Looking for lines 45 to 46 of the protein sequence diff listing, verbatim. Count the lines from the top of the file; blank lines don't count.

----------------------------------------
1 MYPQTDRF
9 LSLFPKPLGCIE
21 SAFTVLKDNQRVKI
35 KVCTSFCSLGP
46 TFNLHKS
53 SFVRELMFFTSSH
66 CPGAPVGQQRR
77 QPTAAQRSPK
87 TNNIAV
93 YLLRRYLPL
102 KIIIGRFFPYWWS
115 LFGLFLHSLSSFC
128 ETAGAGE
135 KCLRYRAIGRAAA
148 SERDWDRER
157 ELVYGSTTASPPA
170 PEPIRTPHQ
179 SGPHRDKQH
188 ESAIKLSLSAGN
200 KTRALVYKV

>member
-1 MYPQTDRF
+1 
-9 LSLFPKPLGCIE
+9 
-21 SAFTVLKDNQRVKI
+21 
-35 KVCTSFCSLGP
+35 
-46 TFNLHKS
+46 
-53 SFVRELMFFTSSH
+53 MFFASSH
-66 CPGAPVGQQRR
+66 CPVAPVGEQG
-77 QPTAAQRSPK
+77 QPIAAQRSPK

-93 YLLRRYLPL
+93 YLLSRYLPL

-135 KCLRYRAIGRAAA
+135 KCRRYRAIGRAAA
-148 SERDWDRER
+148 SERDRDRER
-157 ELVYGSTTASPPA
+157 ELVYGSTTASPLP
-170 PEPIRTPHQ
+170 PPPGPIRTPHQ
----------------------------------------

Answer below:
+157 ELVYGSTTASPLP
-170 PEPIRTPHQ